Nov. 22, 2016, 11:46 am
Hillary from Prison says:
Now they know how republicans felt under 8 years of Barak Hussein Obama
Nov. 22, 2016, 12:09 pm
Gibby from The Heights says:
Yes Arlene. I agree. Lock her up. Lock her up. And lock Uma Abedin up with her. She knew all along what was happening and is also a guilty party. Lock Uma up. Lock Uma up.
Nov. 22, 2016, 2:23 pm
Tommy says:
Is it possible for an American citizen to get a job in construction? How about in the restaurant industry? It seems like the illegals are the only ones who can easily get jobs.
Nov. 22, 2016, 11:25 pm
Debra Berger from Sheepshead Bay says:
In response to Tommy, the majority of the immigrants working in construction or in restaurant jobs are here legally. They came just as your family came. You can apply also and you will receive the same consideration.
Nov. 23, 2016, 10:19 am
Tommy says:
Majority here legally? Says who? Plight of immigrants are fine but how about the plight of American citizens? When do American citizens who aren't connected or rich get a break? Hopefully soon.
Nov. 24, 2016, 4:18 am
jose from williamsburg brooklyn says:
with all this immigrant —— I am P R American born in Brooklyn and was a union carpenter with 608 on the west side and I lost my job when the immigrant started coming in to the states in the early 90s and just cause there Hispanics don't mean we get along cause they don't like PR and we know that and for those that don't know that just look at who get's more and pays nothing wake up P R we have kids to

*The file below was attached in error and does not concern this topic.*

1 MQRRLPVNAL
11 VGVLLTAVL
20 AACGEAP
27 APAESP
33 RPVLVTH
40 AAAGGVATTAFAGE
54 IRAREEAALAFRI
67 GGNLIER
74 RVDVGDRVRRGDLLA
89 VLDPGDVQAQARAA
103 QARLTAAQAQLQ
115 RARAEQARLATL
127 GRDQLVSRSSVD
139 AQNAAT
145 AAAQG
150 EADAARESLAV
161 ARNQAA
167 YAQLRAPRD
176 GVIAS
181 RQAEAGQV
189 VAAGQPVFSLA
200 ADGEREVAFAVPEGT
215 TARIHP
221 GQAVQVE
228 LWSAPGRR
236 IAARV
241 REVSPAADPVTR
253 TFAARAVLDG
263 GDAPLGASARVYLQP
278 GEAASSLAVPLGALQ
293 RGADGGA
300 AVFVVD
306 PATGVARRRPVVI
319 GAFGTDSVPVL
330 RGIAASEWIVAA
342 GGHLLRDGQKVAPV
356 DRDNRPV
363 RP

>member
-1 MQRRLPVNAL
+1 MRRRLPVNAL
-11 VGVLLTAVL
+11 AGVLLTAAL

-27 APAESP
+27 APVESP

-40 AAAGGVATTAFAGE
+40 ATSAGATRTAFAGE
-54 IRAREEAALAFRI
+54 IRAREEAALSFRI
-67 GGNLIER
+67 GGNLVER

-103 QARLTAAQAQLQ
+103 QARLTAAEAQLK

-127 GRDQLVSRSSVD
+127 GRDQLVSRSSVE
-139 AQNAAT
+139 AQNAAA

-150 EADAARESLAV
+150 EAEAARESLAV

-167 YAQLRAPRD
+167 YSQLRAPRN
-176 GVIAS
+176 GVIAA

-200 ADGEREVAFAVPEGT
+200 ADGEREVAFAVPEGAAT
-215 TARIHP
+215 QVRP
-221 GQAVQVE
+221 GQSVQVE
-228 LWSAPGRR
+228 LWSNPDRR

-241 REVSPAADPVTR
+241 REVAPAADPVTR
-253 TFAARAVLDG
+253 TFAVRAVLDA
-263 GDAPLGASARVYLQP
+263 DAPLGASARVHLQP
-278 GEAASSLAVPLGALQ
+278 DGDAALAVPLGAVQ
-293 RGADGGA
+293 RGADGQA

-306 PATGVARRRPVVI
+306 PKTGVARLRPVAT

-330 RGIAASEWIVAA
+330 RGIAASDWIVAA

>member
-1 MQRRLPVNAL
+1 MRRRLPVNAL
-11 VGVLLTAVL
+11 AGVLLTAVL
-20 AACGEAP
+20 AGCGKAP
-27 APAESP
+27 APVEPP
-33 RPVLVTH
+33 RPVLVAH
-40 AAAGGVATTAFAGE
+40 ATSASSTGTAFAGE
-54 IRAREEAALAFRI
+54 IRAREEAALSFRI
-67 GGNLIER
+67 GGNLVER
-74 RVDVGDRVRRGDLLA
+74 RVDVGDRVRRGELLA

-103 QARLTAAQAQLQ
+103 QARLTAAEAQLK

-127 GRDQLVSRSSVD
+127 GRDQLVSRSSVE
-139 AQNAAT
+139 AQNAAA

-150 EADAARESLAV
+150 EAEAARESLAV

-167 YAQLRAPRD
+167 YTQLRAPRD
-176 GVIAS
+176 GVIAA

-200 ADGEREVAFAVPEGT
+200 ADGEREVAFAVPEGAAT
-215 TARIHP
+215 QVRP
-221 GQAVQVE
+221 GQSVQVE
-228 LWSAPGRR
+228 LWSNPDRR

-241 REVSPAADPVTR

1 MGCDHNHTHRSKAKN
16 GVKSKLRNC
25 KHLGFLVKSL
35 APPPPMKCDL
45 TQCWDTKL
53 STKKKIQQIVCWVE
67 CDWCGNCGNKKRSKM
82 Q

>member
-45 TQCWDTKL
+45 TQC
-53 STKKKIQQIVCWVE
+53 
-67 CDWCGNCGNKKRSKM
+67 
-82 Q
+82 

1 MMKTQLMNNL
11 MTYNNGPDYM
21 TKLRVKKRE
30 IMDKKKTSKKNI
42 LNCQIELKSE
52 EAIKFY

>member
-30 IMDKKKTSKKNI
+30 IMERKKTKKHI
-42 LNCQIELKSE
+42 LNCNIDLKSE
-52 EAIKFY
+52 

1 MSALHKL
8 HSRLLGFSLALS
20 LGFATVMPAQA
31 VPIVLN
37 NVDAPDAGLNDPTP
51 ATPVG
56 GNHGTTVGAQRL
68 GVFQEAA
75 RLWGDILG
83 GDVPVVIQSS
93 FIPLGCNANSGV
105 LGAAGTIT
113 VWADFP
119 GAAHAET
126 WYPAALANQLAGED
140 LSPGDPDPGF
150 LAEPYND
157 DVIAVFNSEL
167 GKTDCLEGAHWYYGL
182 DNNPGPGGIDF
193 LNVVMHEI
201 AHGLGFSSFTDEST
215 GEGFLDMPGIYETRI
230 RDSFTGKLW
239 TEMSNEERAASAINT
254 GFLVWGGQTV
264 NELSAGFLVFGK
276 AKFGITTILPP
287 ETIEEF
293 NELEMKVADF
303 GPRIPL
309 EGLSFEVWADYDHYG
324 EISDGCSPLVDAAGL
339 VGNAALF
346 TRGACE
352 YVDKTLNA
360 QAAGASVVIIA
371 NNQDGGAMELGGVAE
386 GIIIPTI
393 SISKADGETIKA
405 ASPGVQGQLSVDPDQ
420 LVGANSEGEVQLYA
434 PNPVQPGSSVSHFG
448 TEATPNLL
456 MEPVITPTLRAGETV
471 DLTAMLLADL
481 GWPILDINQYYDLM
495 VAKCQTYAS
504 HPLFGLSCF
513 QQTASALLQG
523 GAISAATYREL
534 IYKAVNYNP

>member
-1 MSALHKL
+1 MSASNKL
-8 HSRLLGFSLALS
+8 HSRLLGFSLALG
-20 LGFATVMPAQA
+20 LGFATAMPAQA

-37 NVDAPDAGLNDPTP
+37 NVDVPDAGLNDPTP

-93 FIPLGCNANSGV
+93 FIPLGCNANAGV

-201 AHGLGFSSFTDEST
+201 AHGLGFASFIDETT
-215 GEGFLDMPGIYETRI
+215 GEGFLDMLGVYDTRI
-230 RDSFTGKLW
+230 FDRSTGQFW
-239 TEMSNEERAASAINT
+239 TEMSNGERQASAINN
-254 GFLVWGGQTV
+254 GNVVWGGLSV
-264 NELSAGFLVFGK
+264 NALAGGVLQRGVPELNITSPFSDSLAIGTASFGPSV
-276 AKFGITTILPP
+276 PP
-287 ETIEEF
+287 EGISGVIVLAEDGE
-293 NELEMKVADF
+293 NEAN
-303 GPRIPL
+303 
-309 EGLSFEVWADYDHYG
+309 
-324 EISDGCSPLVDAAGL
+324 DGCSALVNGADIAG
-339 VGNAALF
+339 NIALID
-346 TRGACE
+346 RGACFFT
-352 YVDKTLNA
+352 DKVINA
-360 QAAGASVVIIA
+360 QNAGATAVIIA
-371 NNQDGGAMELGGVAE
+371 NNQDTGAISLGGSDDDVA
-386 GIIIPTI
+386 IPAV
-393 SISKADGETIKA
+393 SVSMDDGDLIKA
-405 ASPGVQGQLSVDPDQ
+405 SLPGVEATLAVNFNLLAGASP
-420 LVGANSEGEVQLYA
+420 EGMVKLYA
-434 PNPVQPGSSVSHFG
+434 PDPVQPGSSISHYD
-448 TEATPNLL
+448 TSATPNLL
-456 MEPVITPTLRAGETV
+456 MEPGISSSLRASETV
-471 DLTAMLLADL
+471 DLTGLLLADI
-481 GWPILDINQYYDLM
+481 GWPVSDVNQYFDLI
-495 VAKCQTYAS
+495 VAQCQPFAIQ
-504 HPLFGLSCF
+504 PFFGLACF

Nov. 24, 2016, 6:10 pm
tina from oz0ne pk queens says:
your right jose we have the same problem in Puerto rico the island has be taken over by illegal immigrant criminals. and crime is so bad that Puerto rican are leaving the island and coming to the states mostly to Orlando fl and sad to say most of them are getting marry for money and bring those immigrant here sorry but Puerto Ricans soon won't have an island to call home cause Puerto Ricans don't fight to keep them out there goes Orlando down the dain
Nov. 24, 2016, 8:05 pm